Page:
Contest #556 Hint

I was having a drink just before the show and a man said to me “Do you always take your whiskey neat?” I said “No, I don’t. I sometimes don’t wear a tie and let my shirt hang out.”

And a bunch more just like that.

Contest #555: Laguna Garzon Bridge, Garzon, Uruguay

Built in 2015, this bridge replaced a ferry crossing at the mouth of this scenic lake. The architect, Rafael Viñoly, designed the bridge in this circular fashion to force travellers to slow down and take in the beauty of the site.

Laguna Garzón Bridge from Rafael Viñoly Architects on Vimeo.

Those who found it included:

  • Glenmorren
  • hhgygy
  • Sandworm
  • Phil Ower
  • Abcdefg Hijkl
  • Yakub
  • Eloy Cano
  • Garfield
  • Gillian B
  • Ashwini Agrawal
  • gscrp
  • Farceur
  • Jesus Rodriguez
  • Robin
  • Walter_V_R
  • Rob de Wolff
  • Farid
  • Hilde Lambeir
  • BC11

And after the hint:

  • bibiweb
  • Chris Nason

Contest #542: the train cemetery near Uyuni, Bolivia

This week, we visited the train cemetery just outside of the desert town of Uyuni, Bolivia. Filled with hollowed out bodies that have completely rusted over and other remains, the “Great Train Graveyard” can be found high in the Andean plain.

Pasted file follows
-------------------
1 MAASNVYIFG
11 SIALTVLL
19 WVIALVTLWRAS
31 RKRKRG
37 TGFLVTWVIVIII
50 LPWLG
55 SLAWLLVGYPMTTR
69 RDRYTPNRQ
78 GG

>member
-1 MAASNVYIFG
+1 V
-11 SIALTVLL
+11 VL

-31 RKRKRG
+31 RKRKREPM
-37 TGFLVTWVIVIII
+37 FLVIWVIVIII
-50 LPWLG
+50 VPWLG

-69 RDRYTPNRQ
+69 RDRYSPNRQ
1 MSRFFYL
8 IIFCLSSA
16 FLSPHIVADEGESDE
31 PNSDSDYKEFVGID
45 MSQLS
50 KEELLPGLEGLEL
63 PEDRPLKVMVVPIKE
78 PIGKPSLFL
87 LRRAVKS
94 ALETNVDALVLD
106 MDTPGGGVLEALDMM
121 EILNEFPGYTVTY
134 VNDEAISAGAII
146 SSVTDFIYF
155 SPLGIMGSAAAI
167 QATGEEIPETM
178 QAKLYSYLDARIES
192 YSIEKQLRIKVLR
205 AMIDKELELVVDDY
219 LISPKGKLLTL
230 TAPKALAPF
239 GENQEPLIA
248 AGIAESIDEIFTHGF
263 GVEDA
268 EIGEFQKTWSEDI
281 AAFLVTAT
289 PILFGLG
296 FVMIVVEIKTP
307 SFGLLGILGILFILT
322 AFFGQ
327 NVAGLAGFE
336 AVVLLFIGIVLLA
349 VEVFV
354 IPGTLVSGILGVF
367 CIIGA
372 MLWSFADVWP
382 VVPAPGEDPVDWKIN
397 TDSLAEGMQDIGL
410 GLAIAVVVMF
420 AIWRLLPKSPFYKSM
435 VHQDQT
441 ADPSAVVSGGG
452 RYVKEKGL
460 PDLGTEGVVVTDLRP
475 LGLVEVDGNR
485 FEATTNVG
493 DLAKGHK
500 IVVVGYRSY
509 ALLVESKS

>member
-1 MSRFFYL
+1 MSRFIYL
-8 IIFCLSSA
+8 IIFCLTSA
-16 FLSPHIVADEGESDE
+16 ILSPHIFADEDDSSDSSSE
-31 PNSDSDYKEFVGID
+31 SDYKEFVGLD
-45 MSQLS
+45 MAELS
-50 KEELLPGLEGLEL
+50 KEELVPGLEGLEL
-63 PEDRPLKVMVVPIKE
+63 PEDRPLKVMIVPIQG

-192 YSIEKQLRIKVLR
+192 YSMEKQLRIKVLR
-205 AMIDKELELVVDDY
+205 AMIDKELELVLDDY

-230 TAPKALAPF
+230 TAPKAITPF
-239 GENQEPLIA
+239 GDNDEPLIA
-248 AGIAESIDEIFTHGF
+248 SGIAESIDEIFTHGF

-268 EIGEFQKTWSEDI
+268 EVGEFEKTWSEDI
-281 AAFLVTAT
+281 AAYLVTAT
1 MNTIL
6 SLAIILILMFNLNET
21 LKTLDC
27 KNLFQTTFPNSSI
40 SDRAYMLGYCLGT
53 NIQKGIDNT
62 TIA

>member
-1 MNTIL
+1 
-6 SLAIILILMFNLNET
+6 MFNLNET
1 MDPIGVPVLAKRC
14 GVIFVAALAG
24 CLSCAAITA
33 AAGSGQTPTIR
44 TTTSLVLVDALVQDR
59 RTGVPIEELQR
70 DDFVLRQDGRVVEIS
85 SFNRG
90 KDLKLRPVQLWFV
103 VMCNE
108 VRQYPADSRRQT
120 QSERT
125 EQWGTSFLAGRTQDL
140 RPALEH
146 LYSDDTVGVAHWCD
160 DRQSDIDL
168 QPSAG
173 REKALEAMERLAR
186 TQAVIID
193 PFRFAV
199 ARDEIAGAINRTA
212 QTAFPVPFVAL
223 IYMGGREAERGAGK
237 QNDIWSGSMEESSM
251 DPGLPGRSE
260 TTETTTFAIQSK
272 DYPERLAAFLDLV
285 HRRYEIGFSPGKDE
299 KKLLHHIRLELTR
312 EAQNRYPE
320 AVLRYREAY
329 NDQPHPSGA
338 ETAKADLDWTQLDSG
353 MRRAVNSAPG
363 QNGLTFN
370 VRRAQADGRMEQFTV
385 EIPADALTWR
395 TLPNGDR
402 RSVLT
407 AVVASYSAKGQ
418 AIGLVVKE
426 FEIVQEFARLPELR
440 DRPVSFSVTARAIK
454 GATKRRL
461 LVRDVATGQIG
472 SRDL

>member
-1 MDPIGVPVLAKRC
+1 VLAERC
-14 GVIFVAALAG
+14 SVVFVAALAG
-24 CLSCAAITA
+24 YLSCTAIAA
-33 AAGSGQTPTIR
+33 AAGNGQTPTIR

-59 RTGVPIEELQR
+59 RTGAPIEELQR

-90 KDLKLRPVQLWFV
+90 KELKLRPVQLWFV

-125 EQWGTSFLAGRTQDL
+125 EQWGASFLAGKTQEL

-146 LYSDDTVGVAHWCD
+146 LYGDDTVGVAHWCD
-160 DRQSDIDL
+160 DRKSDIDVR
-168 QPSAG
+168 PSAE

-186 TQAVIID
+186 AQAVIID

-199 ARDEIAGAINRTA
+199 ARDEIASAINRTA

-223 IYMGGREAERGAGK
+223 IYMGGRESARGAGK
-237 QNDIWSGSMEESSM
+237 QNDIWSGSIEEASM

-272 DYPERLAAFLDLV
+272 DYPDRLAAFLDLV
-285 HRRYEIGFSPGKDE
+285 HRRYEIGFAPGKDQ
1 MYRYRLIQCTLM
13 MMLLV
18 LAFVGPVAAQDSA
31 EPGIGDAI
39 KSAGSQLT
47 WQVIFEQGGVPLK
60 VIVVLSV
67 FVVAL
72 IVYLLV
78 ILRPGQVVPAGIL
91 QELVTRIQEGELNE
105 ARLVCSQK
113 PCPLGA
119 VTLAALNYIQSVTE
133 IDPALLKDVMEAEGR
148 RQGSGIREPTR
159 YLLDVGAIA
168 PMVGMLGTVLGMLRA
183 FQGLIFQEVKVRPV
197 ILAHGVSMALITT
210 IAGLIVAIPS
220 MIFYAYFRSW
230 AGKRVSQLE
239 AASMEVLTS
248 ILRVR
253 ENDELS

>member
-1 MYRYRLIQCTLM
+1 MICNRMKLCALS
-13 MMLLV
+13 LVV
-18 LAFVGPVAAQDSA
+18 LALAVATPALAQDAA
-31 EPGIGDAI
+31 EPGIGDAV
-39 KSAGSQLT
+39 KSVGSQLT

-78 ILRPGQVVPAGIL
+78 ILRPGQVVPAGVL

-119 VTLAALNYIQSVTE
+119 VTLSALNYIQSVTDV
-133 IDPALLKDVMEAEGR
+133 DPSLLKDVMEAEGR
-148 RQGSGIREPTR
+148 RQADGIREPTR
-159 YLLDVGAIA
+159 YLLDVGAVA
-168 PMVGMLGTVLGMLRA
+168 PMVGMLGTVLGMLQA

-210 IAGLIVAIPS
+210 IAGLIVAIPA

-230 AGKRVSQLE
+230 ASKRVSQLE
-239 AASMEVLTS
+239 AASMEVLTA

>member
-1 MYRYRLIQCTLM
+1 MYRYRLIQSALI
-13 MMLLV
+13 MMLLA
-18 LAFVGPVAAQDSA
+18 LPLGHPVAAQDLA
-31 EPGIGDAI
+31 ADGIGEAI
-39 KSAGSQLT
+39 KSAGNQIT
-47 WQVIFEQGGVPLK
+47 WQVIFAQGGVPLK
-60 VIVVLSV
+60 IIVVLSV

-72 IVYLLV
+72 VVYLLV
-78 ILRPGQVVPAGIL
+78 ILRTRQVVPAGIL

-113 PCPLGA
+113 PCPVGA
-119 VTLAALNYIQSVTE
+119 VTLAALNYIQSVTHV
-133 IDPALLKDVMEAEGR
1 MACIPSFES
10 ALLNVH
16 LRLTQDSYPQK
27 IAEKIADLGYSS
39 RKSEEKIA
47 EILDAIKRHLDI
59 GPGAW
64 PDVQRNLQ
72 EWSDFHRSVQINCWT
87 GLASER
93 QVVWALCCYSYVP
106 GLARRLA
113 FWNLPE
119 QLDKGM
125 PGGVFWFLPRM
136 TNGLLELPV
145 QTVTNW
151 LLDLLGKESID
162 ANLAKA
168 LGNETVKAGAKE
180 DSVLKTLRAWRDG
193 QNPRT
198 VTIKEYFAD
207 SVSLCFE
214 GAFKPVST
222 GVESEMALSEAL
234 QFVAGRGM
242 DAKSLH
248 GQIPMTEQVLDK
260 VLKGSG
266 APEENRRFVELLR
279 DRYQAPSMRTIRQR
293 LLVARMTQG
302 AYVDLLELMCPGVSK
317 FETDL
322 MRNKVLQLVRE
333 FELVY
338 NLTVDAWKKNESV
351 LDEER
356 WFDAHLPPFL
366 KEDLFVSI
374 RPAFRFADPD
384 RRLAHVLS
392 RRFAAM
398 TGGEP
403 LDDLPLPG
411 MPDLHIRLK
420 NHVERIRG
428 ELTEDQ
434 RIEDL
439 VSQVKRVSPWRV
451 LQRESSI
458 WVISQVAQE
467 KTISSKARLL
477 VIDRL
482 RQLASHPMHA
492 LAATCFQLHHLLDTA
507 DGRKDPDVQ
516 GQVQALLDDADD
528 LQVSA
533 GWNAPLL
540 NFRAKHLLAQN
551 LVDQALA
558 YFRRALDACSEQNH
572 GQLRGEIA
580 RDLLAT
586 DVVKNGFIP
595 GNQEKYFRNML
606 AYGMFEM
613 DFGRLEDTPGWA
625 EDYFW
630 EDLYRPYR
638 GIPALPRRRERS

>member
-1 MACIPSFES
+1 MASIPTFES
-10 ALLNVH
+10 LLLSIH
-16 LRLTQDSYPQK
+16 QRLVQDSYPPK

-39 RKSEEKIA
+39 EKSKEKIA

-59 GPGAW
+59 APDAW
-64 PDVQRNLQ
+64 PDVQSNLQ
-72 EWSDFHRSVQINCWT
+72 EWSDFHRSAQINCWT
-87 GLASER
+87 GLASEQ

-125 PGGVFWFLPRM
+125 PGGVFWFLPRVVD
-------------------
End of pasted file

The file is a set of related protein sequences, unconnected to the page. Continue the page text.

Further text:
Uyuni has long been known as an important transportation hub in South America and it connects several major cities. In the early 19th century, big plans were made to build an even bigger network of trains out of Uyuni, but the project was abandoned because of a combination of technical difficulties and tension with neighboring countries. The trains and other equipment were left to rust and fade out of memory.

Most of the trains that can be found in the Graveyard date back to the early 20th century and were imported from Britain. In other places in the world, the mighty steel trains would have held up better. The salt winds that blow over Uyuni, which hosts the world’s largest salt plain, have corroded all of the metal.

Found, despite all tracks not leading to a cemetery:

  • Garfield
  • Lighthouse
  • Phil Ower
  • Farceur
  • hhgygy
  • Glenmorren
  • Eloy Cano

Contest #540 – Alisa Craig, Firth of Clyde, Scotland

Curling stones certified by the World Curling Federation are granite mined from one of 2 locations on the planet. About 40% of stones come from the Treyfor Granite Quarry in Wales, and this big rock off the Ayrshire coast of Scotland accounts for the rest.

Ailsa Craig from the southeast
By August SchwerdfegerOwn work, CC BY 4.0, Link

Curling stones from Alisa Craig are prized for the Blue Hone granite, which has almost no water absorption.

Those who got into the house this end included:

  • Eloy Cano
  • Lighthouse
  • Rob de Wolff
  • hhgygy
  • Walter_V_R
  • mehmet durmus
  • Garfield
  • Phil Ower
  • donaaronio

And after the hint:

  • Luís Filipe Miguel
  • Newagincourt
  • LawnBoy
  • Chris Nason
  • Glenmorren
  • Jeather
  • BenF

Which brings to a close yet another series. Congratulations to Lighthouse, hhgygy, and Garfield for perfect scores!